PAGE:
I purchased so many items I was beginning to wonder if I might need a cab – or a deuce and a half (that’s slang for a 2 ½ ton Army truck – but actually, there are no trucks on the base except for the one on top of the flag pole.  Long story[1]).  I rode the bus with a huge plastic bag of items sitting in the seat in front of me.  I had to defend it with my life.  One guy wanted me to buy a radio, another wanted a camera.  Most of it was junk.

The last time I saw Lenny, I made a snide remark.  I need to lighten up.  It wasn’t his fault I had to salute him.  It was indoctrination. 


[1] ‘Truck’ is the term for the finial — or ball — on top of the base headquarters’ flagpole. It’s kind of a trick question because every other ‘truck‘ is either a militaryor privately-owned vehicle.

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The Grammar Policeman

After a few conversations this week between me and others, I had to check into my grammar usage.  I’m not a professional writer – yet, but I always seem to think I know enough to write some decent articles and essays.  I researched some controversial grammatical errors to see if I might be wrong and I’m not sure I like what I found.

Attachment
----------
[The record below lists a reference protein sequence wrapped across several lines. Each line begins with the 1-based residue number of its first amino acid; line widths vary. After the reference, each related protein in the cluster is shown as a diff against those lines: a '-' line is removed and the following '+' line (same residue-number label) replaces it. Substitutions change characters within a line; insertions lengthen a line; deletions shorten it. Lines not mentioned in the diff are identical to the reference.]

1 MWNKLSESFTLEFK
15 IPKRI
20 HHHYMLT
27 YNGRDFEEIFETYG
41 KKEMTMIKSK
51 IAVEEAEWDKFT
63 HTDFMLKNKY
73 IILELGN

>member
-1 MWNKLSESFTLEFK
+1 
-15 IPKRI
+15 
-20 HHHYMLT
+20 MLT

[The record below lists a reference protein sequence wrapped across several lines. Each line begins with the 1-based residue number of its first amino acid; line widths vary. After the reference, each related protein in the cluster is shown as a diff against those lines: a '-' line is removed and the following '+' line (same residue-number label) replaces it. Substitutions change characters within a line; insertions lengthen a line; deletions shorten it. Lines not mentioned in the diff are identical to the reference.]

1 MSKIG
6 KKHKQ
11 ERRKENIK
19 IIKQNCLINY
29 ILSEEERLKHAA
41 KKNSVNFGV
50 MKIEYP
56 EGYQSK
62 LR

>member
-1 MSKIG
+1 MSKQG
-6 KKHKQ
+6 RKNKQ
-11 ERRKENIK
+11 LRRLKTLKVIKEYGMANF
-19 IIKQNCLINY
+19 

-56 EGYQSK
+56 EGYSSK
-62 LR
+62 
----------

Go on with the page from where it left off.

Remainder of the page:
Split Infinitives

I have always tried my best to possibly avoid split infinitives.  Did you catch it?  I just split an infinitive.  The phrase “to possibly avoid” is a split infinitive.  I placed an adverb in between the infinitive “to avoid”.  I found out this week that sometimes, split infinitives are okay to use. 

How can a split infinitive be okay?  When is it okay?  Rephrasing that phrase above is clumsy.  I could have written “to avoid possibly using split infinitives”, but that doesn’t sound right, does it?  The rephrase actually changes the meaning of the sentence.  Or, I could have written “tried my best possibly to avoid split infinitives”.  That sounds worse and doesn’t seem to make any sense.  Even the way it is written, “to possibly avoid”, is awkward. 

The reason why spilt infinitives are considered to be inappropriate grammar is that you cannot split an infinitive in Latin.  I didn’t know that, and I took Latin I in high school.  Sister Isiah gave me a “D”.  The only thing I remember from my Latin days is “tempus fugit” – time flies.  However, I did understand Latin enough to know about root words and how to easily figure out the meaning of a word by working around the root word (I slipped another one in).  Latin also helped me as a paralegal.  A significant amount of legalese is based in Latin.